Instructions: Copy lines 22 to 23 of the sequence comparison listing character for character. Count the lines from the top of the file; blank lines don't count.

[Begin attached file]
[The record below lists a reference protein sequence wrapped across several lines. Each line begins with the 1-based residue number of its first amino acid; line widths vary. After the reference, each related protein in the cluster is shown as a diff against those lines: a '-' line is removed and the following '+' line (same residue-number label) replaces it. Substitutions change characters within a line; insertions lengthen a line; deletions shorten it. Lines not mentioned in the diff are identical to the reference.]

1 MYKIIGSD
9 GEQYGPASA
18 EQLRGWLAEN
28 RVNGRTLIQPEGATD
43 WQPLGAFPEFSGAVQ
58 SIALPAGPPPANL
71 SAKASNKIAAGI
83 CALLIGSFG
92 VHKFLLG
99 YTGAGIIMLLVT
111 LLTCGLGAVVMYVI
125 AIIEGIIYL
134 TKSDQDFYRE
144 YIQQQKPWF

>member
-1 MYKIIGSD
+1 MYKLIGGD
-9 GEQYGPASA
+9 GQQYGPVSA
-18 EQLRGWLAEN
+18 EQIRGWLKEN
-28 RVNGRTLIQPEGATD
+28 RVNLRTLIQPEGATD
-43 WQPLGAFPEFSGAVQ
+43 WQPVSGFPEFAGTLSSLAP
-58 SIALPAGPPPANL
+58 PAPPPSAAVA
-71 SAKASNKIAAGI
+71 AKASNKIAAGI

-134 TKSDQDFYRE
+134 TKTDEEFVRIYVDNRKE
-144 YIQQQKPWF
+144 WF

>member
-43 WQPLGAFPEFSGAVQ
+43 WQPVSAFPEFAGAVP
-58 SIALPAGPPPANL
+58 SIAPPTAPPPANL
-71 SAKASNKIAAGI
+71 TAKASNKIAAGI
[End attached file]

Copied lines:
+18 EQIRGWLKEN
-28 RVNGRTLIQPEGATD